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Democrats and Republicans calling for more active-duty troops

WASHINGTON—The Bush administration is facing new calls from Democrats and Republicans, including some of its staunchest allies, to expand the size of the Army and Marines by tens of thousands of active-duty troops over the next several years.

The bipartisan calls reflect burgeoning concerns that the Iraq conflict has so strained U.S. ground forces that the United States could find itself short of forces in the event of an unexpected crisis in the near future.

Some Democrats and Republicans are also worried that the unprecedented mobilization rates for Army Reserves and National Guard, who constitute more than 40 percent of the 150,000-strong U.S. force in Iraq, are starting to severely hurt recruiting. What's more, the best trained Reserve and Guard combat troops already have been sent into war.

"In the post-9/11 world, we need a bigger military," said William Kristol, the editor of the conservative Weekly Standard magazine who's close to the White House and was a strong supporter of the March 2003 invasion.

Kristol plans to send late this week a letter to congressional leaders signed by about 30 leading non-government national security experts from both parties calling for the addition of 25,000 ground troops a year for the next several years beginning in 2006.

The letter comes two weeks after 21 Democratic senators wrote to President Bush urging that he set aside resources to expand U.S. forces by an unspecified level beyond the 20,000 new Army troops and 3,000 Marines authorized by Congress last year over the objections of Secretary of Defense Donald H. Rumsfeld.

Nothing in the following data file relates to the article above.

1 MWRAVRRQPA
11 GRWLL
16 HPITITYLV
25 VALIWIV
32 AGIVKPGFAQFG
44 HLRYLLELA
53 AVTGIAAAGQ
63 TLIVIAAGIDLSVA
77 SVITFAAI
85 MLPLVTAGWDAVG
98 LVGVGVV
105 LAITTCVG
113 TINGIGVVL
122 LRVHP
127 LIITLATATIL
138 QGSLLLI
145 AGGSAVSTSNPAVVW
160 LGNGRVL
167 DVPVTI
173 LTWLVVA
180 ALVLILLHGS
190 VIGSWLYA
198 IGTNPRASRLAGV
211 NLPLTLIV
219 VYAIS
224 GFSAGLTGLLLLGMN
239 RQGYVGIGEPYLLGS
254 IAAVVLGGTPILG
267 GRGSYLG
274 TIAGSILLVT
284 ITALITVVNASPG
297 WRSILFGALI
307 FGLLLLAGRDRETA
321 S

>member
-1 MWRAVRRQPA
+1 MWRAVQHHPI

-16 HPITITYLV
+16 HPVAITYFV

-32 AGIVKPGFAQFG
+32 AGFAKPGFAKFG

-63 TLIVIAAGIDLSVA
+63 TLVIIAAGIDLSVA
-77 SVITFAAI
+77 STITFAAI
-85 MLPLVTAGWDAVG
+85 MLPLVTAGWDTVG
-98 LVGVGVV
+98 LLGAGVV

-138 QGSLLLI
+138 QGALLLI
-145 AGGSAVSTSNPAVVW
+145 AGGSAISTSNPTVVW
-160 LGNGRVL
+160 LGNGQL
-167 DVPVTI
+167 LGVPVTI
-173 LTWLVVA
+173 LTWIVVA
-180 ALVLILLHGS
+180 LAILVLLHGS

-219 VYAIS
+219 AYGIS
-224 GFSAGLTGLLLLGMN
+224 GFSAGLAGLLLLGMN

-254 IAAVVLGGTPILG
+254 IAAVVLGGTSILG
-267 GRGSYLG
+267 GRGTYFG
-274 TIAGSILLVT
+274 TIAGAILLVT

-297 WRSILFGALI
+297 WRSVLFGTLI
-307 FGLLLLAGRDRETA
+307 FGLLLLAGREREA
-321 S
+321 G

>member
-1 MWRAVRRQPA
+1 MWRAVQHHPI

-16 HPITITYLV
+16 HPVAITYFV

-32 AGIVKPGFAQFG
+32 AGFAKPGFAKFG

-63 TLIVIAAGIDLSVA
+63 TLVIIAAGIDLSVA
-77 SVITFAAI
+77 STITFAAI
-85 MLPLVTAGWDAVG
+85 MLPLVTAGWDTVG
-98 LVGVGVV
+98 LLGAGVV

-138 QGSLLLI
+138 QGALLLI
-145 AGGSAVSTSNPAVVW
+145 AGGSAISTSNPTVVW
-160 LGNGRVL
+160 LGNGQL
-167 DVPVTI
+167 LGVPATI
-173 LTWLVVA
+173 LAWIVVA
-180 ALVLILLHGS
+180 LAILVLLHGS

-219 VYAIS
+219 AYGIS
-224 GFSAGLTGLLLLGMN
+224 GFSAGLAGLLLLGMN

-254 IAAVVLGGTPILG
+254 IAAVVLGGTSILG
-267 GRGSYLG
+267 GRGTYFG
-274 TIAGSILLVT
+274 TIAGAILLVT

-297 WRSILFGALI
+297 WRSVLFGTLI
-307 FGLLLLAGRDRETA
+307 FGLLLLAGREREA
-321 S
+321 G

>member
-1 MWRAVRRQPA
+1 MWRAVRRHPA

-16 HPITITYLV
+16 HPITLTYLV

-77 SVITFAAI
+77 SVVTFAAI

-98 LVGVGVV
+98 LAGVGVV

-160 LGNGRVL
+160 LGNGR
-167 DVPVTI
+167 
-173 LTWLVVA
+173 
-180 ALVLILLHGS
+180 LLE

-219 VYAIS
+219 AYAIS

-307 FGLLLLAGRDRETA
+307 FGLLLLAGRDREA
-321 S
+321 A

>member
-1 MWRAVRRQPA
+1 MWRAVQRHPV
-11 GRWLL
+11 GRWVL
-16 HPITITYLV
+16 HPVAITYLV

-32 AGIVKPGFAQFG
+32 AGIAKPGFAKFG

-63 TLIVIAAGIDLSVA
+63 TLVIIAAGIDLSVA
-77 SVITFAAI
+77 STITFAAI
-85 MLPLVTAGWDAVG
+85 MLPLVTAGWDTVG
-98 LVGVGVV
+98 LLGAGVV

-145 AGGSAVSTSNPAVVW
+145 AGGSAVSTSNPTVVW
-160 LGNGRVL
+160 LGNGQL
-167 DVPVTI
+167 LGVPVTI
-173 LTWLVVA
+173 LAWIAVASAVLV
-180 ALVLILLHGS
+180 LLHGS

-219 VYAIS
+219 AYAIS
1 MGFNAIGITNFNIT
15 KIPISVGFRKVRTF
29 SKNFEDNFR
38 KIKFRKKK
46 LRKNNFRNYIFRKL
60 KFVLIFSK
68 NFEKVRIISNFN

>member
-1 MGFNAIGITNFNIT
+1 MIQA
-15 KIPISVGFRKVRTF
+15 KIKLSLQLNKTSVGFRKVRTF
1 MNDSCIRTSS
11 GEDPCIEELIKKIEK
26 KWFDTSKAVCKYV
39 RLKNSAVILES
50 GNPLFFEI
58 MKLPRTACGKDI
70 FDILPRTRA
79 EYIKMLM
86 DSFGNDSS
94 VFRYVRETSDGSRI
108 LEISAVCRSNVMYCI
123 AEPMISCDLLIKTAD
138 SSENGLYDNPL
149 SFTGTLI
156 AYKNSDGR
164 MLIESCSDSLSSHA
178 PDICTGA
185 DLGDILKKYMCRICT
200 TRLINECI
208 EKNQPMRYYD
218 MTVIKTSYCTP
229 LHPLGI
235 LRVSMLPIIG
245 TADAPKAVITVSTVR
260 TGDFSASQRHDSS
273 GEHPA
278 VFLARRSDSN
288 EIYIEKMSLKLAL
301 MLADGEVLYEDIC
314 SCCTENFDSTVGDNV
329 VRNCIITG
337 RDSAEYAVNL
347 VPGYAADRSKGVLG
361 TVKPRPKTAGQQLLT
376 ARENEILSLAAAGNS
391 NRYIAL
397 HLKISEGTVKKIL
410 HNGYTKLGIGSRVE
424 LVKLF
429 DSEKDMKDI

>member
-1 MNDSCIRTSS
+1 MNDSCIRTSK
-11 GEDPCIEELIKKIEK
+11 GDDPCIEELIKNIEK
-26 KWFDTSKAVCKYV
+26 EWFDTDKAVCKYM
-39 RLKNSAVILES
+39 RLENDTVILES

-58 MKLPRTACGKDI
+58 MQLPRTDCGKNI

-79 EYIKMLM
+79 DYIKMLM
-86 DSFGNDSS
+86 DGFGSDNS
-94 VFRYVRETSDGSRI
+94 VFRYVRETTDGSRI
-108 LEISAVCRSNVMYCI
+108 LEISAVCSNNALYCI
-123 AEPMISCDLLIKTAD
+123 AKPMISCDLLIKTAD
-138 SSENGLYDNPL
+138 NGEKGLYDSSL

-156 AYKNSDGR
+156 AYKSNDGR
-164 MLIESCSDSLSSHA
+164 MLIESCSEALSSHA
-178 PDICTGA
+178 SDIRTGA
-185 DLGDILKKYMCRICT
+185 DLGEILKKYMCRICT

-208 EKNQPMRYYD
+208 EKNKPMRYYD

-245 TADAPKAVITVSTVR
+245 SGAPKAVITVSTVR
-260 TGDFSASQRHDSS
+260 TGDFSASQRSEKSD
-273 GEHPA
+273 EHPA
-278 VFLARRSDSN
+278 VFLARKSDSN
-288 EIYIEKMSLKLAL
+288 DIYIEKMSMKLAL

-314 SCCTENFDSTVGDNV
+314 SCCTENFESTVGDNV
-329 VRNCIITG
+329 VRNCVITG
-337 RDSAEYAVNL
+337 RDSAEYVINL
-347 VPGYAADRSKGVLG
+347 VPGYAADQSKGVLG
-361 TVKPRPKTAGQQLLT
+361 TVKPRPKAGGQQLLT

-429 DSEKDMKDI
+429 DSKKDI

Lt. Col. Ellen Krenke, a Pentagon spokeswoman, said it would be premature to comment on the question of additional troops while the 2006 defense budget is being developed.

Rumsfeld and other senior defense officials have opposed increasing U.S. ground forces, arguing that doing so would hobble the Army's efforts to restructure and re-arm with new technologies and weapons to meet future threats.

There are currently 495,000 active-duty Army troops and more than 175,000 Marines.

The Department of Defense is also under serious financial stress from the military operations in Iraq and Afghanistan.

Earlier this week, the Bush administration announced that it's preparing to ask Congress for $80 billion in new spending for those operations on top of the $25 billion already approved for this year, pushing the total since 2002 to around $300 billion.

The start-up costs alone of manning and equipping two new divisions—about 34,000 soldiers—as favored by some lawmakers, would run as high as $19 billion, according to a September 2003 study by the nonpartisan Congressional Budget Office.

That amount is roughly the equivalent of 20 percent of the annual budget of the Army, which currently has 10 divisions.

It would take up to five years to train and equip the new divisions, which would cost about $6 billion per year to maintain, according to the CBO study.

Steve Kosiak, an analyst with the Center for Strategic and Budgetary Analysis, an independent policy institute, said the Bush administration would be hard-pressed to find such sums.

The money would have to come in full or in part from other Pentagon programs, federal non-defense spending, increased taxes or by borrowing money, which would add to the federal deficit, which the Bush administration projected on Tuesday at a record $427 billion for 2005.

"The danger is that you get these additional personnel and then by the time they actually come on line, you no longer really need them because you are no longer in Iraq," Kosiak said.

Advocates say that failing to expand U.S. ground forces could seriously jeopardize national security.

"Success in modern war requires sufficient boots on the ground," the Democratic lawmakers said in their letter. "With nearly 150,000 troops and Marines in Iraq, nearly 20,000 in Afghanistan, and tens of thousands more in Korea and elsewhere, we are left to conclude that the American military is too small, not simply for the challenges we face today, but also as an appropriate hedge against future dangers."

Kristol said lawmakers of both parties with whom he had spoken "are very sympathetic to this."


(Knight Ridder Newspapers correspondent Drew Brown contributed to this report.)


(c) 2005, Knight Ridder/Tribune Information Services.

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